The consumption of non-energy material resources in OECD countries remains high at about 15 kg per year per capita. It is still about 14% higher than in BRIICS economies although the gap is closing (Figure 3.2). Given their weight, construction minerals dominate the non-energy materials mix in many countries and determine general trends. This group of materials features low recovery rates and therefore significant potential for efficiency improvements and greater circularity of flows.

Figure 3.2. Material consumption remains high despite rising productivity

Note: Aggregates shown here are based on estimates to fill missing values.

Source: OECD (2016a), “Material resources”, OECD Environment Statistics (database).

Overall, the general trend in OECD countries is towards lower per capita material consumption and higher material productivity. In BRIICS economies, conversely, the average per capita material consumption is rising fast and productivity gains are very limited.

Progress is moderate once indirect flows associated with trade are considered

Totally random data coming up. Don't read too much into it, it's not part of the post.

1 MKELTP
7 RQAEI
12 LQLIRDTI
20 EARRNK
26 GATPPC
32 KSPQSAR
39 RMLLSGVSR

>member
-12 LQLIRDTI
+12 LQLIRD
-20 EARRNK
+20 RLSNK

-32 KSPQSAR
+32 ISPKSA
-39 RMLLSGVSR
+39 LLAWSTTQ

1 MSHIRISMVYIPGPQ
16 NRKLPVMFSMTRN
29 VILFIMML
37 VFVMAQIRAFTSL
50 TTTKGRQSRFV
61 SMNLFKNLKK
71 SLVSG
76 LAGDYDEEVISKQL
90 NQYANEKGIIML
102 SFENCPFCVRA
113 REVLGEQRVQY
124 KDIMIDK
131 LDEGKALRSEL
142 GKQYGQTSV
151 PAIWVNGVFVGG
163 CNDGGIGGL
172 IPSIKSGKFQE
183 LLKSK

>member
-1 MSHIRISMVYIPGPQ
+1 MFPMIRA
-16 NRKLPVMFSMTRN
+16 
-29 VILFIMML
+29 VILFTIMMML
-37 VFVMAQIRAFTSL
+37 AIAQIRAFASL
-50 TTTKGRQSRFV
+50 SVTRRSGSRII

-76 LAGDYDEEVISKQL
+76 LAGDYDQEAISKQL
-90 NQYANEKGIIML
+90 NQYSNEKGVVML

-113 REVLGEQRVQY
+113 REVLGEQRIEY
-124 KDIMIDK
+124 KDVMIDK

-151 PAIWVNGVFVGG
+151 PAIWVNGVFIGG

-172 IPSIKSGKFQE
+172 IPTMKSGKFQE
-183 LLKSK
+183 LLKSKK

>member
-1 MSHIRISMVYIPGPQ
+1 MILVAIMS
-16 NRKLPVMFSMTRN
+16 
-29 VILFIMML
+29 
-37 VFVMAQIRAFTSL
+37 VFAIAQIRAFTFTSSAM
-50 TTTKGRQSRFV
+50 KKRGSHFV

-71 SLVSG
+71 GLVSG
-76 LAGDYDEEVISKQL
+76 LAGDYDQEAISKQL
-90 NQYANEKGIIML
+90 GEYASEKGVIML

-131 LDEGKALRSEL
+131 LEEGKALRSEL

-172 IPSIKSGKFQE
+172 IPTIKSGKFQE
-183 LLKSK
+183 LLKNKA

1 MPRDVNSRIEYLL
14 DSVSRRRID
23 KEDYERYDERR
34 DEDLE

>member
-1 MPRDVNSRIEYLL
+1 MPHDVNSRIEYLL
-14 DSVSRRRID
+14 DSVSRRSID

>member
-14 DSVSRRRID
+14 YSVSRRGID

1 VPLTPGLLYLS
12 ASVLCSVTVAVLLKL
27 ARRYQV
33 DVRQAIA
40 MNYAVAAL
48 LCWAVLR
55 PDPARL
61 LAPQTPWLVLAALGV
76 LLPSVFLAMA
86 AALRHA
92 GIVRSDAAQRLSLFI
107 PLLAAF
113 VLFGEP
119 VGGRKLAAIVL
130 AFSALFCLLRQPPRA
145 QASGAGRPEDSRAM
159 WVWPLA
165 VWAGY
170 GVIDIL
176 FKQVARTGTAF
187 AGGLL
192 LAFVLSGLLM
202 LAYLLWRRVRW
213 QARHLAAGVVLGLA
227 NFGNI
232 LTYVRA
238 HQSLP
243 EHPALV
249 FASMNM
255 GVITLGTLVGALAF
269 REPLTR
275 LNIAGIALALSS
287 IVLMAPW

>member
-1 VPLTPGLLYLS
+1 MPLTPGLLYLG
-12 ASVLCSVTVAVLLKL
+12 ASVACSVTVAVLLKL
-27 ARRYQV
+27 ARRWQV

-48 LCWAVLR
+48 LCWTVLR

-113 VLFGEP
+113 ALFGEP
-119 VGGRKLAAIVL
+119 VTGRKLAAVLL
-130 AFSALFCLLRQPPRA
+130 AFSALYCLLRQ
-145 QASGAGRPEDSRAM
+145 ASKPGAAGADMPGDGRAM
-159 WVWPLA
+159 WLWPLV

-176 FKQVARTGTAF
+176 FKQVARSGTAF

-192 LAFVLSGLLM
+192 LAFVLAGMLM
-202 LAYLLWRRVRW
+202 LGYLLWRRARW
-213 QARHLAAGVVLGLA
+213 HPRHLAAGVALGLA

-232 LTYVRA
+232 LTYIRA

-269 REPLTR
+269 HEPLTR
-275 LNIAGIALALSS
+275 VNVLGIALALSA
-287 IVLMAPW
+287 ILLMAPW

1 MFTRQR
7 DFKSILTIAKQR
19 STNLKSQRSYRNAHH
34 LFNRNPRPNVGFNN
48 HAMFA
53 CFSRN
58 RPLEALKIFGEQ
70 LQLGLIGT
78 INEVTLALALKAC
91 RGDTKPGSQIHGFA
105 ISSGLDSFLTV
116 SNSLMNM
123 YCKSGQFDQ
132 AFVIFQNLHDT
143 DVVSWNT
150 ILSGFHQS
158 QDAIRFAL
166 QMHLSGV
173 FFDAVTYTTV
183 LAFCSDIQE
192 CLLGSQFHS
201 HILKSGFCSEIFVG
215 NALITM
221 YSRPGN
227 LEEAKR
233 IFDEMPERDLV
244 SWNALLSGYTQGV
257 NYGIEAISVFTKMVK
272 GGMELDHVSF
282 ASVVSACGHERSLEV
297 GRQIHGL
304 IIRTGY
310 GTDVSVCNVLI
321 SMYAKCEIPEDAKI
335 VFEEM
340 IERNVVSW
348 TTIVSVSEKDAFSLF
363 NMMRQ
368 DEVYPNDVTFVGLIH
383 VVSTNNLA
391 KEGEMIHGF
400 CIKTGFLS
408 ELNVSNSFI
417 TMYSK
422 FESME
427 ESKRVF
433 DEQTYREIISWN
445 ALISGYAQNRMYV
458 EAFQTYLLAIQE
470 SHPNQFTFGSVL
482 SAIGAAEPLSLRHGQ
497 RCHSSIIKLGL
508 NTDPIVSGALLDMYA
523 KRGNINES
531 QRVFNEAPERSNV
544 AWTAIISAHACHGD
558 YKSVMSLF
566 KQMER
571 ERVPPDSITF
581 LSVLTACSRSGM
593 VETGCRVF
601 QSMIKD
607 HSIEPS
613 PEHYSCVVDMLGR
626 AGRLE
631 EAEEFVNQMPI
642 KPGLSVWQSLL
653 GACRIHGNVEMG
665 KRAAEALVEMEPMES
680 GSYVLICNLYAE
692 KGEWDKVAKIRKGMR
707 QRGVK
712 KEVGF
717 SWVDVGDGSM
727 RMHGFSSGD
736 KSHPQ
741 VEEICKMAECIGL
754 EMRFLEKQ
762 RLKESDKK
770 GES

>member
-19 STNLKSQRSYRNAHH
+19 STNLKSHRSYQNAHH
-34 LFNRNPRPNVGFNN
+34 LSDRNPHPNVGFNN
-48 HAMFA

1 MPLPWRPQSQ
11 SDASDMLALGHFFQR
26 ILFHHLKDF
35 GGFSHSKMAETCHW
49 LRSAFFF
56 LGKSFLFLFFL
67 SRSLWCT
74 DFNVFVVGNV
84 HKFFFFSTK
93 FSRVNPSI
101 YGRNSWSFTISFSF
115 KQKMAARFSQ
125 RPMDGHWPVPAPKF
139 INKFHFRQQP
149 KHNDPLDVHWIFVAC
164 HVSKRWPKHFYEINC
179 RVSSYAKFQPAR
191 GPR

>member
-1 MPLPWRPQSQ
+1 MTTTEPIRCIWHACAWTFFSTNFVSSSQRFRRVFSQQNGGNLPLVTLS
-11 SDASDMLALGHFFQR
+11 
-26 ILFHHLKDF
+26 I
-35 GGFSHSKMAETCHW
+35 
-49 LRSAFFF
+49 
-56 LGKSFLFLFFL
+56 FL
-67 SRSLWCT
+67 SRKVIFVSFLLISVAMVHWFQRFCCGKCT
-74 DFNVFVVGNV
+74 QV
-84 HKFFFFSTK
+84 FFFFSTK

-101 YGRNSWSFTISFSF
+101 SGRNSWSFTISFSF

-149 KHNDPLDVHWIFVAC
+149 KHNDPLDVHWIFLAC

Changing trade patterns and the displacement of resource-intensive production to other countries play a role in productivity gains. According to pilot data, once indirect flows (raw materials embodied in international trade) are considered, improvements in countries that are net importers are often more moderate over longer periods (OECD, 2015; UNEP, 2015). Indirect flows of materials take into account the life-cycle dimension of the supply chain. This includes the upstream natural resource requirements, though the materials are not physically imported. Their environmental consequences occur in the countries where the traded materials originate.

Many materials end up as waste, but efforts to move from waste to resources show results